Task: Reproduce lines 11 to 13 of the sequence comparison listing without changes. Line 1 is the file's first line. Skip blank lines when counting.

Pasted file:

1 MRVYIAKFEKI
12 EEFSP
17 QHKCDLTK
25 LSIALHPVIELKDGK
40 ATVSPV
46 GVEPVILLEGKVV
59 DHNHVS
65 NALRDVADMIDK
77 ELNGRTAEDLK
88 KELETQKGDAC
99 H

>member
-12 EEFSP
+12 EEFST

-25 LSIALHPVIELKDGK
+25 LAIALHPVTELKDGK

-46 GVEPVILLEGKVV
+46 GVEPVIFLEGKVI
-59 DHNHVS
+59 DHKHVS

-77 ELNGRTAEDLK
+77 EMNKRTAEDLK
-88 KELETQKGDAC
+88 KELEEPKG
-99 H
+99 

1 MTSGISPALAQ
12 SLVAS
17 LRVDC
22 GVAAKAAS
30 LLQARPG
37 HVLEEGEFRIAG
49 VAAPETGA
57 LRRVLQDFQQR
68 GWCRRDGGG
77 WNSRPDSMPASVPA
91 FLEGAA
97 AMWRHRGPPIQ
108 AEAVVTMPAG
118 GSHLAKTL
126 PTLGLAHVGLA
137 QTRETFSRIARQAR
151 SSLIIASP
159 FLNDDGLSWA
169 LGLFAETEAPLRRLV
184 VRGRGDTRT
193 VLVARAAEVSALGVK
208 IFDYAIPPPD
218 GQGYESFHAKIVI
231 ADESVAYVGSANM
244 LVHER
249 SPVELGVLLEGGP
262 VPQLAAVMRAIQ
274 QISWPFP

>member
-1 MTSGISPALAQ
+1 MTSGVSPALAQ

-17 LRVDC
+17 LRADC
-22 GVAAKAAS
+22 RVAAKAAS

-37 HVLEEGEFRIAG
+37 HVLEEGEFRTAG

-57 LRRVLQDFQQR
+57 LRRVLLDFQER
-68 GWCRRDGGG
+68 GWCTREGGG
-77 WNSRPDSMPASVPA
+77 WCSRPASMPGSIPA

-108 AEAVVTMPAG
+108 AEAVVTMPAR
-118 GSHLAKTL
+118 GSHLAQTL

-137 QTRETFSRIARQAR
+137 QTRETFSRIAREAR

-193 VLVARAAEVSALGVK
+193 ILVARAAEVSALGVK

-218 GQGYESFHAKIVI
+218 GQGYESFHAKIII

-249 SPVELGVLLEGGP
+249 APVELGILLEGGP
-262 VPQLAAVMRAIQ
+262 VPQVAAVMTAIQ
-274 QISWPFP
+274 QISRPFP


99 H

>member
-12 EEFSP